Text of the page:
Wednesday, August 31, 2022
'WHO WORKS HERE?!'
Here's another photo from my walk on Saturday. This really shows the gritty urban reality of certain stretches of the Grand Union Canal, with the graffiti, the mysterious pile of garbage by the bench (no idea why that's there) and the train running over the bridge.
I have to be at work early this morning because we're closing early this afternoon -- so my hours are shifting. Something about a meeting in the library space. Yesterday was busy as all get-out, with new students being introduced to the library, and all the sixth graders going on a scavenger hunt that required them to run up to my desk in groups of four or five and yell "WHO WORKS HERE?!" at the TOP OF THEIR LUNGS. (They were supposed to list the librarians' names on their scavenger hunt form.) I also finally got departed patrons deleted from the Lower School system, and I've been working on getting back copies of the student newspapers bound into books for our archives, so I was e-mailing back and forth with a bindery in Southwark.
On the home front, I had to schedule our annual gas safety inspection, and I was e-mailing our landlord to ask about tree-trimming in the back garden. We have a green light to go forward with that; now I've got to call a tree service and have them come and give us an estimate.
Dave, meanwhile, was getting a PET scan to help determine the cause of his hand tremors. He said the experience was pretty interesting; apparently it involves being injected with radioactive glucose (I think?) from a lead-covered syringe and then lying in a full-body scanner. I asked whether Olga and I could safely sleep next to him -- I remember when my cat got a radioactive iodine treatment they told me not to sleep with her for a few weeks, a request I ignored -- but Dave assured me it wasn't a problem. (Famous last words.)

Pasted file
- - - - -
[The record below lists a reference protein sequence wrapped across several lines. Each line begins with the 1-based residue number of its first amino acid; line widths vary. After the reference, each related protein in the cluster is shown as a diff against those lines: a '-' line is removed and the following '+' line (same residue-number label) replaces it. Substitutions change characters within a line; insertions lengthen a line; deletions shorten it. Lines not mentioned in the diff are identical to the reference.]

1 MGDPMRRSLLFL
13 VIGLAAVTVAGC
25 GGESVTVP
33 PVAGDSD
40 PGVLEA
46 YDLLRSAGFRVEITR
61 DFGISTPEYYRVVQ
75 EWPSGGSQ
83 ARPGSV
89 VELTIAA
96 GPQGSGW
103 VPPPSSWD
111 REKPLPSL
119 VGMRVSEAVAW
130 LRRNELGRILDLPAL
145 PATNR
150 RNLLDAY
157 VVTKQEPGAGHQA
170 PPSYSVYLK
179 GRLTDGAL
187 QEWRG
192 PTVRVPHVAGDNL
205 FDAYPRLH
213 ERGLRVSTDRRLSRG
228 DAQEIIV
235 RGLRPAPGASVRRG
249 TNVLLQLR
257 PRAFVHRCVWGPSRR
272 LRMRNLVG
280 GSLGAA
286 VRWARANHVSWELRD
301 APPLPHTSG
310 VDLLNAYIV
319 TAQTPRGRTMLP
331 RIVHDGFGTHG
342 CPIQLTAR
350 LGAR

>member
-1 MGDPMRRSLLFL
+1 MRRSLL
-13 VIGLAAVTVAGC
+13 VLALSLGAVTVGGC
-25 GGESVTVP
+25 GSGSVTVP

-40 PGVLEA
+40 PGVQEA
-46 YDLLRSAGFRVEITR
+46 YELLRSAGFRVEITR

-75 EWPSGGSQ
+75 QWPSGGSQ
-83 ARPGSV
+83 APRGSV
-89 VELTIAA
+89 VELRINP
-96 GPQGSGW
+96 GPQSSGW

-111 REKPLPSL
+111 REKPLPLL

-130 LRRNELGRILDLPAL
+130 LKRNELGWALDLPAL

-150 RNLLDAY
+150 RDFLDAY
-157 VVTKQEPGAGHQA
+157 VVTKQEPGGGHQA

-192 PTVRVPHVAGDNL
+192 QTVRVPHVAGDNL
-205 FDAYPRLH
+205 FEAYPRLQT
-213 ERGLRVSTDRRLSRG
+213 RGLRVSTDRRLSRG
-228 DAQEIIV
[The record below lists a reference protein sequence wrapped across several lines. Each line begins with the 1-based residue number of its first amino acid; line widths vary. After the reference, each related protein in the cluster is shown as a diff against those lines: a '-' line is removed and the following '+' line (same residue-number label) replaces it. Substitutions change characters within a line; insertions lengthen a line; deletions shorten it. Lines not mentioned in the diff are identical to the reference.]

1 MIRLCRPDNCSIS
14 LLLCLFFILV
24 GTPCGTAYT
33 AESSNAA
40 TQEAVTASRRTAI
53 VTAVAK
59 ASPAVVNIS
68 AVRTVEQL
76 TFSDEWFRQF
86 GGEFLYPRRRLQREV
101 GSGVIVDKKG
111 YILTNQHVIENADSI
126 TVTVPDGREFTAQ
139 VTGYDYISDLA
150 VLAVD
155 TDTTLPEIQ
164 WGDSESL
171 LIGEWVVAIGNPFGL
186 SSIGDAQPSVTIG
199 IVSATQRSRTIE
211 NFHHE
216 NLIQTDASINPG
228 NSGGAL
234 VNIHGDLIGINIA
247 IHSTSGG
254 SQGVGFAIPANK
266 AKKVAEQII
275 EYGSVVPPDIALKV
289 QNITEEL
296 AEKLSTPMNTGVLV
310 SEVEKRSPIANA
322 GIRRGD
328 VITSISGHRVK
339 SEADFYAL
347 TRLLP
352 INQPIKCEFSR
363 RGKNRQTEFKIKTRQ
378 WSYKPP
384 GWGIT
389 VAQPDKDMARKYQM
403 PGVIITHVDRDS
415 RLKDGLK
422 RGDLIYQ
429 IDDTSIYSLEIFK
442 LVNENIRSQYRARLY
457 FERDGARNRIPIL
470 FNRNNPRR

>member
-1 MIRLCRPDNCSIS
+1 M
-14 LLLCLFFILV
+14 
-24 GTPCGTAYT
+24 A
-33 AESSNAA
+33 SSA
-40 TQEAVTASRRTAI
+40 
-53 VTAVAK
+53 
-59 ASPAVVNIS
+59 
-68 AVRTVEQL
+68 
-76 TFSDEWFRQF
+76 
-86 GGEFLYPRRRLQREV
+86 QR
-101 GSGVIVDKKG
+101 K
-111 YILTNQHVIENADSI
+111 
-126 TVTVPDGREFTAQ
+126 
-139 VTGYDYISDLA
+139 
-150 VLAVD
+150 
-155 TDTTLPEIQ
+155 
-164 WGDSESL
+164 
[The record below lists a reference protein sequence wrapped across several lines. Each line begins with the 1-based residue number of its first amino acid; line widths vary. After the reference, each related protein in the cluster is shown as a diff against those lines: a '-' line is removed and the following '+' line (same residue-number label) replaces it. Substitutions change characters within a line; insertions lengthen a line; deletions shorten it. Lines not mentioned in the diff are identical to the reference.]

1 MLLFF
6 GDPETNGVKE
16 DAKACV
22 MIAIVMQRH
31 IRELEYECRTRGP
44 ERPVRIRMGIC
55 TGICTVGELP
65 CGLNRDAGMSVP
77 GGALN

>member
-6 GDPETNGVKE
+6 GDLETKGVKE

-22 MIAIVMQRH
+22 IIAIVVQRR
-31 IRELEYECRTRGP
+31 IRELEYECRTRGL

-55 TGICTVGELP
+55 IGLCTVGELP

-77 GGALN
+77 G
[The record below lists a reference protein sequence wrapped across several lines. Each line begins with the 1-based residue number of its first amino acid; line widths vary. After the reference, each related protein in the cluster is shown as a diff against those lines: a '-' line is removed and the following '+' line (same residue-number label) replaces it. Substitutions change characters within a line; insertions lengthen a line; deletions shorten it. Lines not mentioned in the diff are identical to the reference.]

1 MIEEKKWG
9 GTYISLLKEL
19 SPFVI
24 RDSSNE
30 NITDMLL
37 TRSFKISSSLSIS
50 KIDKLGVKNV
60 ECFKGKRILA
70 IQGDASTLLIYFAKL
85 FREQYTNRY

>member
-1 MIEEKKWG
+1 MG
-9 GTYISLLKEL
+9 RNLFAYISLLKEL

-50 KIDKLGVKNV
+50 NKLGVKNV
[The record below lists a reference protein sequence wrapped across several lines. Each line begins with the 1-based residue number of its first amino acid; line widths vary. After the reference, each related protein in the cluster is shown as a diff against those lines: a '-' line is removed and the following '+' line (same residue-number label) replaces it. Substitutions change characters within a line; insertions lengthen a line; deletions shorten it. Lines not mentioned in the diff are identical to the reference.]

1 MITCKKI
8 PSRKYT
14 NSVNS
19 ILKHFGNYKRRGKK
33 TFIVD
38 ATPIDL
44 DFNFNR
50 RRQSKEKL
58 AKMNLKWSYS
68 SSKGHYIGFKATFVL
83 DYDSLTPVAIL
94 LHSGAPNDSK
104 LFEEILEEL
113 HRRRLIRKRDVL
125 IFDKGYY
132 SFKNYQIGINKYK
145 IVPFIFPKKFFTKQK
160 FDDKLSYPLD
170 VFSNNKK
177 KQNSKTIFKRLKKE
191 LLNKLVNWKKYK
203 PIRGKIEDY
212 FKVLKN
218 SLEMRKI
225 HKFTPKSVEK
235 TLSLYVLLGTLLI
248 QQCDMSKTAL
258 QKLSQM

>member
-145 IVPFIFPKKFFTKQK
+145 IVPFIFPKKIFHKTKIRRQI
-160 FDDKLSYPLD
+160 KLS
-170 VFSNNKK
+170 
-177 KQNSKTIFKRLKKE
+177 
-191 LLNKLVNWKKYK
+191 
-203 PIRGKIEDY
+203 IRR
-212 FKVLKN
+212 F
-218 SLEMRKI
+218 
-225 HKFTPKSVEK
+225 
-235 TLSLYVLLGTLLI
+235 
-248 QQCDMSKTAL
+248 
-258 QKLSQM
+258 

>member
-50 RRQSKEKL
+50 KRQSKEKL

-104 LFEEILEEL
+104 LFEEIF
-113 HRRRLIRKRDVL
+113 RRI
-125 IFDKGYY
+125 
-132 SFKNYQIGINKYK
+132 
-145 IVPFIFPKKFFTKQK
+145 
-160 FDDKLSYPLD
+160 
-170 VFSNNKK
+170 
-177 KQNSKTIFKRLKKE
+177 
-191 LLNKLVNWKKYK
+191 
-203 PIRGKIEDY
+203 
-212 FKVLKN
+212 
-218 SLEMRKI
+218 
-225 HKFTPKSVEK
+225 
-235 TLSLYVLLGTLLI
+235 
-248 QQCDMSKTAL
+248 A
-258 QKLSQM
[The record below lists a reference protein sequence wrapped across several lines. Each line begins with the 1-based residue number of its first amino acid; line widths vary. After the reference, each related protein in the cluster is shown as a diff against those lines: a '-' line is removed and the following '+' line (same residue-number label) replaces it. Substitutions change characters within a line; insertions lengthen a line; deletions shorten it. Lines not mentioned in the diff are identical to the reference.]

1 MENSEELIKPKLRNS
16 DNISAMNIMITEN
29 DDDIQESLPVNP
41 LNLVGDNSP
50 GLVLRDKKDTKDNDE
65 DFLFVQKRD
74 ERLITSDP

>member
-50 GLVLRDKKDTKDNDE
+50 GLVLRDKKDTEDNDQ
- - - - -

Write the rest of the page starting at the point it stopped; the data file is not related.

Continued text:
So, yeah, a little bit of activity around here.
This is Olga's newest trick -- lying on top of plants in the flower bed. That's a phlox right under her back. I have no idea why she's started this but suddenly she thinks this spot is the best place in the world to be.
I will leave you with some quintessentially 21st-century food for thought. Do you know those Google ads that appear on web sites, and say things like "Click now to see this video before it's banned" with a slightly provocative picture, or "Do this secret thing to improve your hearing -- they hide this from you"? It's called "clickbait":
Here are four common examples: Doctors are stunned by mysterious weight-loss vegetable (often with a picture of some food that's not a vegetable, or in this case, run-of-the-mill lemonade); Beautiful twins, then and now, ALWAYS with girl twins who look like they've been created by CGI; Puppies that allegedly turn out not to be dogs; Dangerous animals with a photo of some unidentifiable thing that may or may not be an animal. There's also the man who saves the bear cubs and mama bear does an amazing thing, or the most dangerous bridges in the world, or five places people die taking selfies, blah blah blah.
Anyway, I never click these ads, but I'm intrigued by the way they're constructed to draw us in. Evidently everyone's looking for easy weight loss (nothing new there) and we're all seduced by peril. We want to see "forbidden" videos that might be racy and we believe that experts (the famous "they") hide valuable knowledge from us. Sex, beauty, risk -- the marketer's trifecta.
They're like miniature experiments in psychology. Still, don't click them. They'll just stack your computer with useless cookies, pop-up ads and malware. Does everyone else see these same ads, or am I alone in getting weight-loss vegetables and dogs-that-aren't?